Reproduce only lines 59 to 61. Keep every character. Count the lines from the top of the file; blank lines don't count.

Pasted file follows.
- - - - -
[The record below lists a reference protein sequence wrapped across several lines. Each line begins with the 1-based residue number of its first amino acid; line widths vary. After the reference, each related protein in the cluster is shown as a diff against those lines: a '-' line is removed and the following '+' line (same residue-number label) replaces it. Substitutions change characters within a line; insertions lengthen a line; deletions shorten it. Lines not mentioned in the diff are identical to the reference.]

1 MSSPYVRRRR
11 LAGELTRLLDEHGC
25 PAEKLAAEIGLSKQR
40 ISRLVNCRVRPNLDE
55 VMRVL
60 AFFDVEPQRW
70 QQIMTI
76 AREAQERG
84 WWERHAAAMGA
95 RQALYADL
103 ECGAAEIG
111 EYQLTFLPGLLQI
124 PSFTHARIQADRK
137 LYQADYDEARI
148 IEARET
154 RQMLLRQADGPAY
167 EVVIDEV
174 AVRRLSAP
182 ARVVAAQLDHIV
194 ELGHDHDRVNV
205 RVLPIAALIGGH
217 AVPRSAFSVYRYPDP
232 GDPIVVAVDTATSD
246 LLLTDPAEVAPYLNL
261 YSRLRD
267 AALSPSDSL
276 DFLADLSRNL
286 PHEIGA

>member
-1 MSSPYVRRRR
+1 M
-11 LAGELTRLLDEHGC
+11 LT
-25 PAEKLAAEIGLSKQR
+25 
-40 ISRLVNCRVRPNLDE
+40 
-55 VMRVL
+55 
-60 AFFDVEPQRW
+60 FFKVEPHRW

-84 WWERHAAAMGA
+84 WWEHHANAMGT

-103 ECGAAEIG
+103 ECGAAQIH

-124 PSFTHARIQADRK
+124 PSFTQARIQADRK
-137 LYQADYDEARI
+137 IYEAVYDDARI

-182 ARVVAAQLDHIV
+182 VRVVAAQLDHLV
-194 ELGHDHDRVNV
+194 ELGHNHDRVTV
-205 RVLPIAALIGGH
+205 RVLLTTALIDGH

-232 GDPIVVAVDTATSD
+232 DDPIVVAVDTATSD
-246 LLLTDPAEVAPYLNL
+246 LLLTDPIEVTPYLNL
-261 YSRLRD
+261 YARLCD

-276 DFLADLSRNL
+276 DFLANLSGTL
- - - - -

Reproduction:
-246 LLLTDPAEVAPYLNL
+246 LLLTDPIEVTPYLNL
-261 YSRLRD